- South African farmland is in the spotlight at the moment as the country finally begins to look at how to deal with the inequalities due to previous land scarcity and forced removals
- Another important issue at the heart of many in South Africa is employment, with South Africans facing the real prospect of finding themselves unable to find work
- One IT professional has quit his job as a technician to focus on farming his family land due to what he has found is a deep rooted love of farming within his soul
Briefly.co.za has seen an increase of people posting on twitter and other social media about successful black farmers.
One of the stories which caught our eye was that of Kagiso Ntloedibe who is so enthused about farming, he quit a job as an information technology (IT) technician.
This was a bold move, to focus on farming when few people would give up work of any kind, especially to embark on an activity as fraught with potential stumbling blocks as farming.
However, the 29-year-old moved back from GaRankuwa, north of Pretoria, to his maternal home in Hammanskraal to work on the land of his ancestors, and it seems to be paying off.
The young man with a dream and a heart of a farmer studied IT as an undergraduate and then studied project management to further his skills and enhance his prospects of finding employment.
Soon after finding employment he realised the land was calling to him. He could no longer deny that farming was his calling, so began to take steps to follow his passion.
First he had to change his whole life. "I quit my job in 2014 to focus on my farm," he said, but realised quite soon that he needed cash in order to follow his dream. Ntloedibe explained that it cost him a lot to set up his farm, Bashumi Fresh Produce. "You need money for preparing the land, for irrigation and for borehole water,” he explained, “because obviously, you can't farm without water.”
"I needed to source money from somewhere, so the little money that I get from IT was used to develop the farm."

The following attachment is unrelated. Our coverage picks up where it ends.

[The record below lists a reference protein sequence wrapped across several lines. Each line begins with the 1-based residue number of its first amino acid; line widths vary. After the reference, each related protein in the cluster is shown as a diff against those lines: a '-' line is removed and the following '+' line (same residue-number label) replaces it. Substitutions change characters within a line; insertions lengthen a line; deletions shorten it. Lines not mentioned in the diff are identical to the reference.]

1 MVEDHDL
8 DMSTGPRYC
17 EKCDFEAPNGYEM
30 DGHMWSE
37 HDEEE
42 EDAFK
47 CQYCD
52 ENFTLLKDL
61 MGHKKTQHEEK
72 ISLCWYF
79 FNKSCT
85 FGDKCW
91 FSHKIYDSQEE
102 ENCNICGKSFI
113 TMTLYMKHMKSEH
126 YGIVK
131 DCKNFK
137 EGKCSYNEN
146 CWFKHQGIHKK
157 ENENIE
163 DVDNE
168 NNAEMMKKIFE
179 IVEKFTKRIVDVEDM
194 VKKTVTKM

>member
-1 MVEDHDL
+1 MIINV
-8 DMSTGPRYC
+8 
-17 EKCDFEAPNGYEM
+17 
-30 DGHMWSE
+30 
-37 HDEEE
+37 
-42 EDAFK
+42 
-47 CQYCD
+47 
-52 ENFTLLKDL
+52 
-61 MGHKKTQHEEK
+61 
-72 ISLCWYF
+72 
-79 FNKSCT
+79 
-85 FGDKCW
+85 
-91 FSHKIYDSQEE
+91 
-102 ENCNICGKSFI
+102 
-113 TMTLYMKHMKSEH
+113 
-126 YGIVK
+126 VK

Using the skills developed from his studies he started his own IT company, Mushumo IT Solutions, to help fund his farm. Reportedly spending R60000 on just the first phase of developing the land for farming.
He said he had little help from government. "We love our government, but it is very hard to get funding from them. Sometimes I don't even have money to travel from Hammanskraal to government offices, so I rely on myself," he said.
Ntloedibe explains that his passion for farming had developed while he was still a child. "When I was still a kid we had a small garden in which my parents grew carrots, cabbages and spinach."
When his mother inherited land from her grandmother in Hammanskraal, he kept
pestering her for permission to farm on it until she eventually agreed to let him. He said she is very happy about his decision to work the family land. “ My family keeps me going; she even helps me with research even though she is busy working," he said.
To prepare for his role as a framer and increase his chances of success, Ntloedibe also went back to studying. He did a course on hydroponic houses at the Agriculture Research Council and drew on what he had learned to build a business that now supplies vendors in Soshanguve, north of Pretoria, and the Johannesburg and Tshwane fresh produce markets with spinach, butternut, cabbage, pumpkin, squash and spring onions.
Ultimately though, he said the goal is to have hydroponic houses, which will allow him to grow the high-end crops sought after by the luxury food market.
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